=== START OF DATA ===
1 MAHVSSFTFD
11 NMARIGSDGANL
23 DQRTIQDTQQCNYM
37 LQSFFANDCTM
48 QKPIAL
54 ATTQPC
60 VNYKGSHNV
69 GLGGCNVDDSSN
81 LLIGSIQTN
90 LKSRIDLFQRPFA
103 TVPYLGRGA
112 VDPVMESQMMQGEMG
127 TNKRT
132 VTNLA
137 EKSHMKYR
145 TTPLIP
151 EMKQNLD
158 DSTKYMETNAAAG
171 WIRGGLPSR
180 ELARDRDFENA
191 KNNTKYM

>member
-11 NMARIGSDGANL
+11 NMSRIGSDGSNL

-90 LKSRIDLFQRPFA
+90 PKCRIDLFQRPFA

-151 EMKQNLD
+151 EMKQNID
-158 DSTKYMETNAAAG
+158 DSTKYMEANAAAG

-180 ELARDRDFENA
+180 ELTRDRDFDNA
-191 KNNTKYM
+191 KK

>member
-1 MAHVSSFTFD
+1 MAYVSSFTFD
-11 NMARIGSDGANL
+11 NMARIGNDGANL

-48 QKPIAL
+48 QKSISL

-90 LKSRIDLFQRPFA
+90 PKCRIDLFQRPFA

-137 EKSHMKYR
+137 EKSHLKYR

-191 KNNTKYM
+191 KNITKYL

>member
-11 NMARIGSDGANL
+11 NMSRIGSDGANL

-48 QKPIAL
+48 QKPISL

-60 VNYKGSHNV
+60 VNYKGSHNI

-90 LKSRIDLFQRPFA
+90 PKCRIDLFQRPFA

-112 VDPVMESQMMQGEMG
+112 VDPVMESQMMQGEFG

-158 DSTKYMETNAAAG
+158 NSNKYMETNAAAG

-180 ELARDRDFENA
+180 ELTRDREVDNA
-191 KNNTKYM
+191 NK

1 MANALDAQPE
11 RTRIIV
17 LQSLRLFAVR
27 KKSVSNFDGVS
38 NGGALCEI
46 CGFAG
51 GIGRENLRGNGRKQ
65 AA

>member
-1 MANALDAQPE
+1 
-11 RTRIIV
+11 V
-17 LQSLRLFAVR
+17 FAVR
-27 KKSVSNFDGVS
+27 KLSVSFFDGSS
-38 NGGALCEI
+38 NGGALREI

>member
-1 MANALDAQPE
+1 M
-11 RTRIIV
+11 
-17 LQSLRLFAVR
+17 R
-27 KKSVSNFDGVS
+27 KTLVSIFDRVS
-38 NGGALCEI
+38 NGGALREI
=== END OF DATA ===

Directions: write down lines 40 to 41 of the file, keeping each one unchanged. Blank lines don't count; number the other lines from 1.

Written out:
-48 QKPIAL
+48 QKSISL